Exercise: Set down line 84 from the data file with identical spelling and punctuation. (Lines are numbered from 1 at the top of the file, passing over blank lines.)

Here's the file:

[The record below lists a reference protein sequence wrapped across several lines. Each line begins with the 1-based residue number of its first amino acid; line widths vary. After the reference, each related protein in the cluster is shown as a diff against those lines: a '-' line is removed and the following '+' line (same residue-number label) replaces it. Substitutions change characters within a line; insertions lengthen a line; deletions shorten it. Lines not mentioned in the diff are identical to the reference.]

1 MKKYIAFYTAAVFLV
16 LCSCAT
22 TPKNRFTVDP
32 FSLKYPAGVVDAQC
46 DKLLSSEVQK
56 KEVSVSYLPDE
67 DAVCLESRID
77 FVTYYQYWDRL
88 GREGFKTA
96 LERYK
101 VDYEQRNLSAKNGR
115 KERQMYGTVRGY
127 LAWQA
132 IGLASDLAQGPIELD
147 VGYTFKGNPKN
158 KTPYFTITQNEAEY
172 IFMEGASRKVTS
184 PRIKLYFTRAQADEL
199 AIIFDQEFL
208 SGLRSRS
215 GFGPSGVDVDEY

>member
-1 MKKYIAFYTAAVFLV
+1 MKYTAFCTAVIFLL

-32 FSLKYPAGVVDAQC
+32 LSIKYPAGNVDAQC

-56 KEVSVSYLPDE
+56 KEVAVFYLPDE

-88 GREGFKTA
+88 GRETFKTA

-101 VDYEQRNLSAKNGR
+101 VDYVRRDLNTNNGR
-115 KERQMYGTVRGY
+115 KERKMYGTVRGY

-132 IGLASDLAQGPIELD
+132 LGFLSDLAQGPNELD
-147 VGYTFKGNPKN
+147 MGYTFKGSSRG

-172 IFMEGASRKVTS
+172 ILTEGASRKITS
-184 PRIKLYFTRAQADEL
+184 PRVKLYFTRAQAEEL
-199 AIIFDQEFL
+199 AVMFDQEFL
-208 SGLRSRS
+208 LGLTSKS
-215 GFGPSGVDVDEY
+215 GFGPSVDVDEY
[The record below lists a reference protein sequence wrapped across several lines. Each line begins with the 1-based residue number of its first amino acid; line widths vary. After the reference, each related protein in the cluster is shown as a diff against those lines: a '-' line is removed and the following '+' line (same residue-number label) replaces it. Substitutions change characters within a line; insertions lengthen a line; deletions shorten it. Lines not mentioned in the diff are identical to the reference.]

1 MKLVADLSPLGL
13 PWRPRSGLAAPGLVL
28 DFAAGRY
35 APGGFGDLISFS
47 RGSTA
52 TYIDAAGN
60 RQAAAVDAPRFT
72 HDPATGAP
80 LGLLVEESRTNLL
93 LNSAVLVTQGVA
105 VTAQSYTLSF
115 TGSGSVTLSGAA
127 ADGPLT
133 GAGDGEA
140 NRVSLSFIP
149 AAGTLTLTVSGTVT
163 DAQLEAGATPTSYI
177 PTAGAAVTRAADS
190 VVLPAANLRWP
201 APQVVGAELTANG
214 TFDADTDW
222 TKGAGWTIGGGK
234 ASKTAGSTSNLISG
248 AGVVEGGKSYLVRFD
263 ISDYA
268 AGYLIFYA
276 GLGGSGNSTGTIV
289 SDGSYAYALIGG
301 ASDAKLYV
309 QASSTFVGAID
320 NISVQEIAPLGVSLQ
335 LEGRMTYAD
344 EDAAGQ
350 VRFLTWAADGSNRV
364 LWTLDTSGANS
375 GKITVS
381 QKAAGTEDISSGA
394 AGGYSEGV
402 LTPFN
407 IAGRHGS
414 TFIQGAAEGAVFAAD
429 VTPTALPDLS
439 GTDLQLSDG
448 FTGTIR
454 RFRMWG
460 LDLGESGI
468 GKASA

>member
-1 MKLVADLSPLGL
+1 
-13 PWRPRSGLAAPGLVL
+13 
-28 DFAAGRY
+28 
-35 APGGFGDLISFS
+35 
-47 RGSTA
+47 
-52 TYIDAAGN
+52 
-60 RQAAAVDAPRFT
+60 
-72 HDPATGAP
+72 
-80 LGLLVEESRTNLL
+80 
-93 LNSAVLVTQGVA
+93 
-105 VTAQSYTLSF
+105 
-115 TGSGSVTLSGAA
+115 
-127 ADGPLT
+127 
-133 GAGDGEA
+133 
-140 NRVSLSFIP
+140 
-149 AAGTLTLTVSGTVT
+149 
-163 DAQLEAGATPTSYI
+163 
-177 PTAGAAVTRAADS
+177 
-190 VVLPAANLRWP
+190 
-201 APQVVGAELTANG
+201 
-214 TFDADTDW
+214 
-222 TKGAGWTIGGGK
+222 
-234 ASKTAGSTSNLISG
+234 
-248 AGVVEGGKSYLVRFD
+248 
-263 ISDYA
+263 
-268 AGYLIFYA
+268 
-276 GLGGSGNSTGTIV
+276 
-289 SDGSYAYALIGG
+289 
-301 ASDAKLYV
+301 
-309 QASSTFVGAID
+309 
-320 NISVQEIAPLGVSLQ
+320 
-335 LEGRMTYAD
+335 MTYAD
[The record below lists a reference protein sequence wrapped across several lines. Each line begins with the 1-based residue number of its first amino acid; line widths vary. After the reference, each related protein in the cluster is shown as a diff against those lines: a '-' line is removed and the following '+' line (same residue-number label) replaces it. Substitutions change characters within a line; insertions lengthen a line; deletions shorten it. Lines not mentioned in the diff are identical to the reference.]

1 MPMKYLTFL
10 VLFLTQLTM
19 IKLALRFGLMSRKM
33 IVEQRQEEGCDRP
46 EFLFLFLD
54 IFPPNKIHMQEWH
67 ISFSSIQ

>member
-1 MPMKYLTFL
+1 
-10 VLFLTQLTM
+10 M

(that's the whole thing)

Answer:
350 VRFLTWAADGSNRV